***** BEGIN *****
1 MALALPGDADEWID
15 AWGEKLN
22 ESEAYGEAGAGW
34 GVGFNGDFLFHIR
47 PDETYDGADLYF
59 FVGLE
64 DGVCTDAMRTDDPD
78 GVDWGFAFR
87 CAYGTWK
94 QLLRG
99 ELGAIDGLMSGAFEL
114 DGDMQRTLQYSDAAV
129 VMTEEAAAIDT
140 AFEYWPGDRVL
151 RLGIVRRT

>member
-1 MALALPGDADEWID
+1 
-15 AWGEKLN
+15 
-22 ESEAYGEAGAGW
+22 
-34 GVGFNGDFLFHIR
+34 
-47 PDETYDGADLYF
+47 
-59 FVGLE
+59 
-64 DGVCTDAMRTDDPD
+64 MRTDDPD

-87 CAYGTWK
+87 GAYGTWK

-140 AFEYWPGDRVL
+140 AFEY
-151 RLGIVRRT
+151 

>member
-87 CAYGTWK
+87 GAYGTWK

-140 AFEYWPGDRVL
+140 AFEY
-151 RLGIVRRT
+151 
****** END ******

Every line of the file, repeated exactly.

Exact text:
1 MALALPGDADEWID
15 AWGEKLN
22 ESEAYGEAGAGW
34 GVGFNGDFLFHIR
47 PDETYDGADLYF
59 FVGLE
64 DGVCTDAMRTDDPD
78 GVDWGFAFR
87 CAYGTWK
94 QLLRG
99 ELGAIDGLMSGAFEL
114 DGDMQRTLQYSDAAV
129 VMTEEAAAIDT
140 AFEYWPGDRVL
151 RLGIVRRT

>member
-1 MALALPGDADEWID
+1 
-15 AWGEKLN
+15 
-22 ESEAYGEAGAGW
+22 
-34 GVGFNGDFLFHIR
+34 
-47 PDETYDGADLYF
+47 
-59 FVGLE
+59 
-64 DGVCTDAMRTDDPD
+64 MRTDDPD

-87 CAYGTWK
+87 GAYGTWK

-140 AFEYWPGDRVL
+140 AFEY
-151 RLGIVRRT
+151 

>member
-87 CAYGTWK
+87 GAYGTWK

-140 AFEYWPGDRVL
+140 AFEY
-151 RLGIVRRT
+151 